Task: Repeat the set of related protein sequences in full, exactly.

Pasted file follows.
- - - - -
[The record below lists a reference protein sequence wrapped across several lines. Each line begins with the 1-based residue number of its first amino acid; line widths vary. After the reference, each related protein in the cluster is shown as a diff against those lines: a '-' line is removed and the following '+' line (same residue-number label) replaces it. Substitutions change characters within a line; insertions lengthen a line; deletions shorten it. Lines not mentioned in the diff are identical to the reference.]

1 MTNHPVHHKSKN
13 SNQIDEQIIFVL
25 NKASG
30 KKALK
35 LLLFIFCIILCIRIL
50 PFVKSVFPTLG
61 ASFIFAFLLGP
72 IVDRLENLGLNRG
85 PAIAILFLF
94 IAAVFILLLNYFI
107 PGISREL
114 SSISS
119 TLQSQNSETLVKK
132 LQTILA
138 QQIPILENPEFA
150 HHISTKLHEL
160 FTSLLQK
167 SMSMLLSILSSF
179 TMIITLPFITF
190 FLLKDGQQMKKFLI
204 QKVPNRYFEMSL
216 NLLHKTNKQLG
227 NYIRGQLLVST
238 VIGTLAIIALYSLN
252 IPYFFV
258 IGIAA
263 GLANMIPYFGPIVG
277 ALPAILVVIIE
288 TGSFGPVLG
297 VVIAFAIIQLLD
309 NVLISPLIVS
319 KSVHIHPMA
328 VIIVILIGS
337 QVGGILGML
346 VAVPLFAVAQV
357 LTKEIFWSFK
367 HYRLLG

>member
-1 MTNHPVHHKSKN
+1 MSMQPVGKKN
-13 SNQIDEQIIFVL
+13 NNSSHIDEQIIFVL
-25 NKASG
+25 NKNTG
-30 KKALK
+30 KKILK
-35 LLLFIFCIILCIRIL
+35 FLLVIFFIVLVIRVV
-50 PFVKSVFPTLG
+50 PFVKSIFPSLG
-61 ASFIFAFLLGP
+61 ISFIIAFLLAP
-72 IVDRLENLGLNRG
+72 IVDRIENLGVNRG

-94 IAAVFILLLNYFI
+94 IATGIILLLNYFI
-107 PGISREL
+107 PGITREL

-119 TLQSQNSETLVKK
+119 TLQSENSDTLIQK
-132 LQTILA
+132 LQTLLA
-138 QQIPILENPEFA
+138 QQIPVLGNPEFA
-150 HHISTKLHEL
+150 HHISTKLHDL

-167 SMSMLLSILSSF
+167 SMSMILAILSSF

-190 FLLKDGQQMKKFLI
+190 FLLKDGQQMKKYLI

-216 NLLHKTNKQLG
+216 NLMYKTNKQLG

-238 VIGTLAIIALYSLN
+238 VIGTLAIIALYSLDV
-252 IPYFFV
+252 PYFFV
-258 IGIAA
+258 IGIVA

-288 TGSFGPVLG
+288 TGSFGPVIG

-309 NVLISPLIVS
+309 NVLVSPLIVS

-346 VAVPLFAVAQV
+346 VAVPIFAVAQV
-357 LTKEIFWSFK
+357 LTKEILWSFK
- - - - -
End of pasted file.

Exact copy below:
[The record below lists a reference protein sequence wrapped across several lines. Each line begins with the 1-based residue number of its first amino acid; line widths vary. After the reference, each related protein in the cluster is shown as a diff against those lines: a '-' line is removed and the following '+' line (same residue-number label) replaces it. Substitutions change characters within a line; insertions lengthen a line; deletions shorten it. Lines not mentioned in the diff are identical to the reference.]

1 MTNHPVHHKSKN
13 SNQIDEQIIFVL
25 NKASG
30 KKALK
35 LLLFIFCIILCIRIL
50 PFVKSVFPTLG
61 ASFIFAFLLGP
72 IVDRLENLGLNRG
85 PAIAILFLF
94 IAAVFILLLNYFI
107 PGISREL
114 SSISS
119 TLQSQNSETLVKK
132 LQTILA
138 QQIPILENPEFA
150 HHISTKLHEL
160 FTSLLQK
167 SMSMLLSILSSF
179 TMIITLPFITF
190 FLLKDGQQMKKFLI
204 QKVPNRYFEMSL
216 NLLHKTNKQLG
227 NYIRGQLLVST
238 VIGTLAIIALYSLN
252 IPYFFV
258 IGIAA
263 GLANMIPYFGPIVG
277 ALPAILVVIIE
288 TGSFGPVLG
297 VVIAFAIIQLLD
309 NVLISPLIVS
319 KSVHIHPMA
328 VIIVILIGS
337 QVGGILGML
346 VAVPLFAVAQV
357 LTKEIFWSFK
367 HYRLLG

>member
-1 MTNHPVHHKSKN
+1 MSMQPVGKKN
-13 SNQIDEQIIFVL
+13 NNSSHIDEQIIFVL
-25 NKASG
+25 NKNTG
-30 KKALK
+30 KKILK
-35 LLLFIFCIILCIRIL
+35 FLLVIFFIVLVIRVV
-50 PFVKSVFPTLG
+50 PFVKSIFPSLG
-61 ASFIFAFLLGP
+61 ISFIIAFLLAP
-72 IVDRLENLGLNRG
+72 IVDRIENLGVNRG

-94 IAAVFILLLNYFI
+94 IATGIILLLNYFI
-107 PGISREL
+107 PGITREL

-119 TLQSQNSETLVKK
+119 TLQSENSDTLIQK
-132 LQTILA
+132 LQTLLA
-138 QQIPILENPEFA
+138 QQIPVLGNPEFA
-150 HHISTKLHEL
+150 HHISTKLHDL

-167 SMSMLLSILSSF
+167 SMSMILAILSSF

-190 FLLKDGQQMKKFLI
+190 FLLKDGQQMKKYLI

-216 NLLHKTNKQLG
+216 NLMYKTNKQLG

-238 VIGTLAIIALYSLN
+238 VIGTLAIIALYSLDV
-252 IPYFFV
+252 PYFFV
-258 IGIAA
+258 IGIVA

-288 TGSFGPVLG
+288 TGSFGPVIG

-309 NVLISPLIVS
+309 NVLVSPLIVS

-346 VAVPLFAVAQV
+346 VAVPIFAVAQV
-357 LTKEIFWSFK
+357 LTKEILWSFK